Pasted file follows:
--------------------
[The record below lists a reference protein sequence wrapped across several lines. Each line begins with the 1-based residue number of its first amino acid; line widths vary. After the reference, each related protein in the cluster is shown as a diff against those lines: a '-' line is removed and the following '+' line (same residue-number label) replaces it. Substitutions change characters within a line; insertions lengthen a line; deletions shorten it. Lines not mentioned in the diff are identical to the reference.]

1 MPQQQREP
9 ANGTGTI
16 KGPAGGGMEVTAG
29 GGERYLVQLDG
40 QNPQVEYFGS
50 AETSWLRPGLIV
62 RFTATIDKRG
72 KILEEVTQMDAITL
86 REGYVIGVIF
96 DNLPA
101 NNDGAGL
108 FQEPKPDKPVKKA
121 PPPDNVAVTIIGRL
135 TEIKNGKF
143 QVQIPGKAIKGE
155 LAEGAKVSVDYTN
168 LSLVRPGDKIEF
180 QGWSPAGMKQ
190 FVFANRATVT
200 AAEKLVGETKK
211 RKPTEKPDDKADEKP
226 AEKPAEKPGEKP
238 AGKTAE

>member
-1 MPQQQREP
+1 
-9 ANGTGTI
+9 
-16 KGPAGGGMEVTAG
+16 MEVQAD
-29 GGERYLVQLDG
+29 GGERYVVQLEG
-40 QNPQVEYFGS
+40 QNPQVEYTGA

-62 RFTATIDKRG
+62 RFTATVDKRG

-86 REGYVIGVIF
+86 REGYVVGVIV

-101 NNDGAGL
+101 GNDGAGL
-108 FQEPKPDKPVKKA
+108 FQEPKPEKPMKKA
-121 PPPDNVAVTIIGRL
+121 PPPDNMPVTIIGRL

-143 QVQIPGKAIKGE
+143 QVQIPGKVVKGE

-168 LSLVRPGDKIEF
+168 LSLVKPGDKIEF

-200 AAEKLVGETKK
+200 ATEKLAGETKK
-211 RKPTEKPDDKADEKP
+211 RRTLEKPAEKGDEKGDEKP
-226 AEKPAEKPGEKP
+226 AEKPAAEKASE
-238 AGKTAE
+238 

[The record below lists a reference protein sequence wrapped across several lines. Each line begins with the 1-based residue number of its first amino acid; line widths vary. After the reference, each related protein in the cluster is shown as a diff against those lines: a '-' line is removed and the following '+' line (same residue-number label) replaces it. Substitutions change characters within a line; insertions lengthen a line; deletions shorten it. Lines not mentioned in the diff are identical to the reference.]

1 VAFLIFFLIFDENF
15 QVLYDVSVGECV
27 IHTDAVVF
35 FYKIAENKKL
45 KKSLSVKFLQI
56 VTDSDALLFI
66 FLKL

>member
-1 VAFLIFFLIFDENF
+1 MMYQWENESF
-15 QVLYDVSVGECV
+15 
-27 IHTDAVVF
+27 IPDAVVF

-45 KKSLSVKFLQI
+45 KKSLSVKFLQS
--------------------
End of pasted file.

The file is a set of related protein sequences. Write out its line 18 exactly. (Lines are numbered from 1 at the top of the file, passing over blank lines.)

168 LSLVRPGDKIEF